Waiting and hoping...
Strong jobs growth should eventually translate into higher wages, but it is taking time to do so. The Fed remains confident it will come, suggesting gradual hikes will continue, but the market continues to have doubts. The US jobs report for June has shown the economy created 222 thousand jobs last month, which was 44 thousand more than expected, while there were a net 47,000 revisions upwards to the history.
'We forecast one more rate hike this year.'
The unemployment rate has ticked a little higher to 4.3%, but this isn’t a material issue since it chops and changes quite a lot and was up at 4.8% in January. Iin any case we saw a big increase in people entering the labour force last month and the overwhelming majority found work.
Furthermore, the underemployment (U6) number at 8.6% versus 9.4% in January underlines the improvements in the health of the labour market seen in the first six months of 2017.
Wage growth still not strong
The main disappointment relates to wage growth, which is just 2.5%YoY. There were some downward revisions to the history so it represents an improvement from 2.4%YoY growth in May. Taking it all together this report is good enough to keep the Federal Reserve on the path of gradually tightening monetary policy.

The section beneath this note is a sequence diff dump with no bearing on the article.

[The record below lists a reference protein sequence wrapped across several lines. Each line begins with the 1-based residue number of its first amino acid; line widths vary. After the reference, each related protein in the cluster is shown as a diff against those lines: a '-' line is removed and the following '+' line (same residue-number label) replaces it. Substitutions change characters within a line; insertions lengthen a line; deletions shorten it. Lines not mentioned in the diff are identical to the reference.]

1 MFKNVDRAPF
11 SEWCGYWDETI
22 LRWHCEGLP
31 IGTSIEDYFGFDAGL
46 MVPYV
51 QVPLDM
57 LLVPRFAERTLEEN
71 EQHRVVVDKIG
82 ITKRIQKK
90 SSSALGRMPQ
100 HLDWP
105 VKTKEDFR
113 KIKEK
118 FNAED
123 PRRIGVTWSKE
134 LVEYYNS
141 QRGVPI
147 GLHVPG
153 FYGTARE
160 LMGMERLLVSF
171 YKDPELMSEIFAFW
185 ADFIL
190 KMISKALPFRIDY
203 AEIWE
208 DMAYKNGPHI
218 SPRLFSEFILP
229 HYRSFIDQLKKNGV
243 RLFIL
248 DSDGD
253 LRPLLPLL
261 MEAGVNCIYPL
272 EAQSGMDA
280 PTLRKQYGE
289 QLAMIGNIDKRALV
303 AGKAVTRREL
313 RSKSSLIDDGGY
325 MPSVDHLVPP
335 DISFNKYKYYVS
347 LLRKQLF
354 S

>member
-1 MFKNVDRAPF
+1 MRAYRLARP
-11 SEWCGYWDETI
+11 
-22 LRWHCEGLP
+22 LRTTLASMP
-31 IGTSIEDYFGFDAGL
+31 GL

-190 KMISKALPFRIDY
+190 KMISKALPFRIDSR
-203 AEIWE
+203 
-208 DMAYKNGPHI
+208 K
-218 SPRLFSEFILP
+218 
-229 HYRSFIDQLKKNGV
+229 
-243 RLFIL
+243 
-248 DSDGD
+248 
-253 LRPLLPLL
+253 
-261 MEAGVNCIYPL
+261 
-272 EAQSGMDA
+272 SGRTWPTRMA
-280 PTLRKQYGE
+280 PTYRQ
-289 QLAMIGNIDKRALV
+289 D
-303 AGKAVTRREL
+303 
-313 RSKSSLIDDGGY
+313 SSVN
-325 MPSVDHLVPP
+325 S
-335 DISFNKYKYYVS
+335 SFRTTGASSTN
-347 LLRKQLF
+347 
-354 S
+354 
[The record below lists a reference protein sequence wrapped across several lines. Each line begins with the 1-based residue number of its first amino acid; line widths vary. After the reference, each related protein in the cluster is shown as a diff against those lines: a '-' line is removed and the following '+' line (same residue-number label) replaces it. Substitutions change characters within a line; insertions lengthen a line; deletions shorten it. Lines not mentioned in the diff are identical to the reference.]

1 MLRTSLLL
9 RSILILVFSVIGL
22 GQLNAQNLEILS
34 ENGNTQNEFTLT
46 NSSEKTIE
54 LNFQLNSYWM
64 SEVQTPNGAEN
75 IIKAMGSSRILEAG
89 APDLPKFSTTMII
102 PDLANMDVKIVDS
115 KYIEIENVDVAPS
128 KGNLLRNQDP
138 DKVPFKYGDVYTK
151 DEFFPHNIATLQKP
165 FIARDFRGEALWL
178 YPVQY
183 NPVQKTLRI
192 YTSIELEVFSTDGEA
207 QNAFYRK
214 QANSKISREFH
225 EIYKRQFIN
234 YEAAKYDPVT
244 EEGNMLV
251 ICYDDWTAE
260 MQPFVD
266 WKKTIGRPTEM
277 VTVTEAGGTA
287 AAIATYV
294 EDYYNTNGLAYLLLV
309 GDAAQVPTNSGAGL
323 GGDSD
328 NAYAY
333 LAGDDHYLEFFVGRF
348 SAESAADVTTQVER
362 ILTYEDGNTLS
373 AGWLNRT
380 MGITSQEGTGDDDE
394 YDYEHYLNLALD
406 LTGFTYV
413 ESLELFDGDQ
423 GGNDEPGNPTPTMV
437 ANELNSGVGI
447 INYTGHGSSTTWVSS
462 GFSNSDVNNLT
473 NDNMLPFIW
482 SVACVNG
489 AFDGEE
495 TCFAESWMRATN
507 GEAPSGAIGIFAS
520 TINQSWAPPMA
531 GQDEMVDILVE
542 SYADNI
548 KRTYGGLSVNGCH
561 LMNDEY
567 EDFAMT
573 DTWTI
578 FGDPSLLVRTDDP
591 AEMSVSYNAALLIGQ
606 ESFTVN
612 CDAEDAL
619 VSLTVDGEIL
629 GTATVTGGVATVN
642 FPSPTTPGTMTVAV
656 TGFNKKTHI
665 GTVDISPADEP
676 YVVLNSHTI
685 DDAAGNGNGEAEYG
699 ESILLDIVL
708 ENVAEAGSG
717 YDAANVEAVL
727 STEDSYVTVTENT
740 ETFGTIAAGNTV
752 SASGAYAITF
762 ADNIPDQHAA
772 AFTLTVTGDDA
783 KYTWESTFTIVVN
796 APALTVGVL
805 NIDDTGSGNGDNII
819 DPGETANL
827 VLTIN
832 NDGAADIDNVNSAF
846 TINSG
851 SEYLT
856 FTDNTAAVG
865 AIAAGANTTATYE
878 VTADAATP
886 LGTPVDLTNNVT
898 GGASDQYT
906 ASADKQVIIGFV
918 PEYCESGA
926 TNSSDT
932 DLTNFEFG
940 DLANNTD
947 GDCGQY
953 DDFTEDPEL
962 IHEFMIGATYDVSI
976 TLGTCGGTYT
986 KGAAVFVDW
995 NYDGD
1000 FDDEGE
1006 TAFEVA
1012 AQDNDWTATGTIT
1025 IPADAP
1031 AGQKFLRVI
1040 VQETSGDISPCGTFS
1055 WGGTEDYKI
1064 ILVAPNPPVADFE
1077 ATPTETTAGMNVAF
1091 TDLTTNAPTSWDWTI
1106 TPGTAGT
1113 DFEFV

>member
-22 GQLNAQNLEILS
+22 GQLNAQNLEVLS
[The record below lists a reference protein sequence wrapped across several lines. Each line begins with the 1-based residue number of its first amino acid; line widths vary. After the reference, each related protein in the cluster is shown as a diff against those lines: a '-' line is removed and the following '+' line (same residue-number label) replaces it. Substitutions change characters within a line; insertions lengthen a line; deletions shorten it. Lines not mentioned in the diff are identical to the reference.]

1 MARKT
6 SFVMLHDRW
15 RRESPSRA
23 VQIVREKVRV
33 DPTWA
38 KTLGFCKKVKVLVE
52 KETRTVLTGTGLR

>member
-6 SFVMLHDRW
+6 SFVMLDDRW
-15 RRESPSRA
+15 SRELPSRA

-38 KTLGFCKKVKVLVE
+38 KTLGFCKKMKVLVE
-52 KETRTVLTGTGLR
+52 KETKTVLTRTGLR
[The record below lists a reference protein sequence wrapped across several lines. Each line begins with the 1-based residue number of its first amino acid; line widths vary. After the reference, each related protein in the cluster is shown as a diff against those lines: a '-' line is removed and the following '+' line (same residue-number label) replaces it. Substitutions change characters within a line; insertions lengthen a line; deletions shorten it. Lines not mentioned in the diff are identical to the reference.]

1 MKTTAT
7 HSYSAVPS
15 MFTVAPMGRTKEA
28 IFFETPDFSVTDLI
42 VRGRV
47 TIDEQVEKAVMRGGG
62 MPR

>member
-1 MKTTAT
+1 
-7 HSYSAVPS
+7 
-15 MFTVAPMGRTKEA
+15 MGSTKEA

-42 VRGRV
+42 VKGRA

In any case, the Fed has repeatedly used the term “transitory” to describe the slowdown in activity and subdued inflation backdrop and believe that it is only a matter of time before the tightness in the labour market translates into rising wage pressures. We agree.
We expect 2Q GDP to rebound back above 3% annualised growth while rising commodity prices and dollar weakness should further boost inflation later this year. With wage growth also likely to gradually pick up we forecast one more rate hike this year (most likely September) with a further two next year, in addition to the Fed’s plans to shrink its balance sheet.
What to expect from Yellen
Attention now switches to Fed Chair Janet Yellen’s testimony to Congress next week. We don’t expect her to drastically change the narrative regarding the outlook for monetary policy. Federal Reserve officials at the June FOMC meeting signalled that they expect to raise interest rates by 25bp on four occasions over the next eighteen months.
However, she may well seek to narrow the gap between the Fed’s assessment on the policy outlook (100bp of hikes by end 2018) and what the market is currently anticipating (45bp).
We will be looking for any expansion of her comments regarding “somewhat rich” asset price valuations and those of William Dudley that loose financial conditions can provide “additional impetus” for rate hikes. In addition comments on the timing of the balance sheet reduction programme will be of major interest – we expect that to start in 4Q17.